Peluso, a Democrat running in District 7, is under fire from local preachers for his ill-fated decision to use a rap song divorced from the legacy of Martin Luther King Jr., a culturally inept play that is being seen by some, such as Rev. RL Gundy, as mockery.

Jimmy Peluso made a serious MLK faux pas.

As WJCT reports, “Peluso’s short TikTok video is set to the Tai Verdes song “Stuck In The Middle,” which includes the lyrics, “You’re a player, aren’t you? And I bet you got hos.”

The decision is being framed as “demeaning, degrading, derogatory, disparaging, insulting” and a “disgrace to the community.”

“It’s bad enough for the hip-hop music, and we are fighting against that,” said Gundy. “But for him to be a political candidate and put something out like that advertising who he is, it is just degrading. It is slighting. And what has happened is that he is talking about my wife, my granddaughter, my mother, my grandmother. I don’t think he realized what he did.”

Peluso blames an “algorithm,” meanwhile.

“This video absolutely does not represent the campaign I run or how I intend to legislate as a council member,” he told WJCT.

District 7 historically has been a minority access seat that Black Democrats have held for decades. While the seat still sees a Democratic plurality advantage, the map is more favorable to White Democrats. However, it’s unclear to whom Peluso’s pratfall would ultimately appeal.

Nope to FOP

Despite Peluso’s pratfall, he’s still got the inside track for the police union endorsement, especially given that another candidate in the race won’t meet with the police union.

Democrat John Phillips has been a frequent critic of policing in Jacksonville, and the lawyer said this week he refused an endorsement interview with the Fraternal Order of Police. Whereas many candidates of both parties have sidestepped the police union if not being backed by them, the trial lawyer is leaning into expected opposition.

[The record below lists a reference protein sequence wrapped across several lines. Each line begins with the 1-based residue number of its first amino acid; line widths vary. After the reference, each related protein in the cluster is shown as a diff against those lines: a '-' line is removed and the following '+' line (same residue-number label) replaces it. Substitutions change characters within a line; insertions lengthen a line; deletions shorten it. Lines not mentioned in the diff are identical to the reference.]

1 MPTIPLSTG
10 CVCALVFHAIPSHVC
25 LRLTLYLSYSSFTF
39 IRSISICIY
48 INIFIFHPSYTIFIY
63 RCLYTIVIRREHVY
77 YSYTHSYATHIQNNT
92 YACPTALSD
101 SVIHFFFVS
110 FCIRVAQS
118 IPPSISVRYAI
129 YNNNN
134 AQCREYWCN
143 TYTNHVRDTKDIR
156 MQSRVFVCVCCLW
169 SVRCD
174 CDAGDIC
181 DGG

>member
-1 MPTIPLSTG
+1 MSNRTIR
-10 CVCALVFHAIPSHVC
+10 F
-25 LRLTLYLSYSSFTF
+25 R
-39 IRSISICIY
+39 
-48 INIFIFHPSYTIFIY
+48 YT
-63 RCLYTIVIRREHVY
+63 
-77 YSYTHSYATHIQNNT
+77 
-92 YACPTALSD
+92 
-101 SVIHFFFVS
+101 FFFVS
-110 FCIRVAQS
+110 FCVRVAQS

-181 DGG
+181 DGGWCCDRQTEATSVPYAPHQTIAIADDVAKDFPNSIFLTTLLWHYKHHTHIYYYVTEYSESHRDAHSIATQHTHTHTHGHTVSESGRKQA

“I probably have as many questions for the Fraternal Order of Police as it has for me. As a candidate who is seeking an elected position with the City, I will be tasked with reviewing JSO’s budget, the City’s shortfalls, holding police accountable, discussing improvements within the department and balancing officer safety, and making sure we have the best community policing possible. There is much to learn about the unique issues of JSO,” Phillips contends.

“On the other hand, our office has discovered countless mistakes and failures related to public records and recent investigations related to Kent Stermon which are still in no way public. Therefore, any appearance of influence, conflict or impropriety of an endorsement or correlated donations would erode public trust.”

Stermon, who was a close friend of Gov. Ron DeSantis, apparently died by suicide in December. Little has come out about his death in the more than two months since it happened.

Phillips has begun television advertising ahead of the March election, with a series of ads forthcoming. The first, which you can see below, is an autobiographical treatment where he talks about some of the cases he has dealt with over the years, including the slaying of Jordan Davis.

To watch the ad, please click on the image below:

Endorsement rollout

Joshua Hicks announced 14 endorsements this week in his effort to win the Jacksonville City Council At-Large, Group 2 seat from Ron Salem.

“Our neighbors deserve a City Council that wakes up every day and works for them. I am proud to endorse Joshua Hicks for Jacksonville City Council because he knows what it takes to work for every person, no matter their background,” said state Sen. Tracie Davis, one of the endorsers. “We need leaders who are committed to solving problems, and Joshua will do just that.”

Joshua Hicks has been active for months, but the crucial weeks are here.

Also backing Hicks are Rep. Angie Nixon, Duval Soil and Water Group 5 Supervisor R.J. Deacon, former Agriculture Commissioner Nikki Fried, former Duval County School Board member Elizabeth Andersen, former Atlantic Beach Mayor Pro Tem Brittany Norris, former Neptune Beach Vice Mayor John Weldon, the North Florida Central Labor Council, Equality Florida PAC, the Victory Fund, Run for Something, the Florida LGBTQ+ Democratic Caucus, the Jacksonville NOW PAC and Jacksonville Young Democrats.

“I’m honored to be supported by so many distinguished leaders and organizations who know we are on the precipice of long overdue change in Jacksonville, and who believe in my community-first, people-first vision for our city,” Hicks said. “I look forward to working with them to create a fresh start for Jacksonville.”

Judges needed